Of course Anglo or IBRC, didn’t put anybody in jail. A judge of the High Court did that on the basis that Quinn had held the court in contempt. The leaflet also makes numerous allegations about “Anglo’s management” at a time when individuals who could be identified as being referenced thus, are before the courts on criminal charges. That’s all apart from the raft of allegations that pepper the leaflet, with no evidence to back any of them up. Also included are the phone numbers of individuals like Alan Dukes, who chairs the bank, and former attorney general Paul Gallagher, who represents the bank as a senior counsel. Readers are urged to voice their support by ringing these numbers, and, presumably, leaving a polite message.

The spiel on the leaflet ends as follows: “Finally, we in Concerned Irish Citizens and Concerned Irish Business, with a mandate of more than 90,000 signatures of support, are demanding an enquiry into how the Government allowed Anglo to appoint a receiver to Quinn companies on foot of these illegal loans, before the debt was proven in court.”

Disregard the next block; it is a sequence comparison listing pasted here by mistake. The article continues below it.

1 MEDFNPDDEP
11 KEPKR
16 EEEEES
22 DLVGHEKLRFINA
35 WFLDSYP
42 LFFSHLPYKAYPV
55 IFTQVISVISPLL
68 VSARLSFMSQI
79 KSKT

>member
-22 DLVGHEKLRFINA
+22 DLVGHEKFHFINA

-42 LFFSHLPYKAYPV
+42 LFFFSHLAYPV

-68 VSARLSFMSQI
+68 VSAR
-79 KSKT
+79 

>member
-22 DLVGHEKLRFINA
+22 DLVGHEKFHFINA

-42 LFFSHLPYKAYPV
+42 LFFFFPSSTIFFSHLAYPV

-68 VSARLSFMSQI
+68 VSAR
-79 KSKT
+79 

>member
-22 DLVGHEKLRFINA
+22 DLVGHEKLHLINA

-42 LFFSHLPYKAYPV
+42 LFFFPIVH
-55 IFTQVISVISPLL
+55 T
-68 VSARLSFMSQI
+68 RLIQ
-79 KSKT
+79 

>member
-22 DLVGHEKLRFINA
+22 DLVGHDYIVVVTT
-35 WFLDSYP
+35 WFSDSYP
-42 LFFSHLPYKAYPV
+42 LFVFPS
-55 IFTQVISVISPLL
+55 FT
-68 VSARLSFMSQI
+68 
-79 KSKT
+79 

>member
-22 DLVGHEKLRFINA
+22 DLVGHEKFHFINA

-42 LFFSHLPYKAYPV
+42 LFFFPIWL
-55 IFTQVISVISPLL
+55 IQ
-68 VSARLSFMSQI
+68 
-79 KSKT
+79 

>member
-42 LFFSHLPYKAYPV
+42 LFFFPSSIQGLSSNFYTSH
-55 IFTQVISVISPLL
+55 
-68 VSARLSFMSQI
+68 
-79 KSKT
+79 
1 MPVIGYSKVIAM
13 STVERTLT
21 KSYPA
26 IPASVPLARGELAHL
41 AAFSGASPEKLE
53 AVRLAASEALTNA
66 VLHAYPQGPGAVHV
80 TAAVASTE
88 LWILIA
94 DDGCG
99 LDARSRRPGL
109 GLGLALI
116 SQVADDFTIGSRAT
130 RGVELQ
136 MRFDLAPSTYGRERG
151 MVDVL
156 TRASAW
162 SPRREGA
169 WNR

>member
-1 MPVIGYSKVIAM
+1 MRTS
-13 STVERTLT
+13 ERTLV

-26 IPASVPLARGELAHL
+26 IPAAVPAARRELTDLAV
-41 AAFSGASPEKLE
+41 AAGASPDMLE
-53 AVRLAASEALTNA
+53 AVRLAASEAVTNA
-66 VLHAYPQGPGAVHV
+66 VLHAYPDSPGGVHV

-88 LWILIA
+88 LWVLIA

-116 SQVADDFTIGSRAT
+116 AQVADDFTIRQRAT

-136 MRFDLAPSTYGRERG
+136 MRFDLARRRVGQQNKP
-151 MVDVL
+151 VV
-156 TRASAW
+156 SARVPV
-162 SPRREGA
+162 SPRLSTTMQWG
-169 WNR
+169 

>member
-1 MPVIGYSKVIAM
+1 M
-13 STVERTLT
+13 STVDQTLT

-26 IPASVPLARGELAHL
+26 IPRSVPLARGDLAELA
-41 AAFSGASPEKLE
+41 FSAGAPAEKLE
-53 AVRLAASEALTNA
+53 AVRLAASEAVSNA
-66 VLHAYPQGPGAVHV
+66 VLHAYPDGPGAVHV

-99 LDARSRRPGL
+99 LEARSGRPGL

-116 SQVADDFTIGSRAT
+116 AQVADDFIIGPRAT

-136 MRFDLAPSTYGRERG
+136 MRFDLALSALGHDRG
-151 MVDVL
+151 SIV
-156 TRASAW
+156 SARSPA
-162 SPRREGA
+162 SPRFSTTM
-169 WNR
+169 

That is the depth which some supporters of the Quinn family are plumbing. While the family allegedly attempts to siphon off money contrary to the law, their supporters are waging a propaganda campaign that is ultimately attempting to undermine the law.

It would be interesting to survey the 90,000 who allegedly signed a petition. Did they know exactly what they were signing up for? Do they condone the carry-on of the family and these entities that describe themselves as concerned?

How does the whole thing sit with people of integrity like Boylan, or O’Rourke — a school principle, or Darcy — a priest, for God’s sake — and the others, who are all widely respected figures? Much of the detail outlined above wasn’t in the public domain at the time of the last rally, but surely everybody is a bit wiser now. Is it possible for friends or public figures to show up at next week’s rally as a gesture of goodwill, yet distance themselves from the carry-on of the family or their supporters?

Time will tell. There’s a world of difference between displaying loyalty to a friend in trouble and condoning the continued efforts of a brazen family to defy the law and siphon off money before it can be repaid to the citizens.

It’s make-your-mind-up time, lads.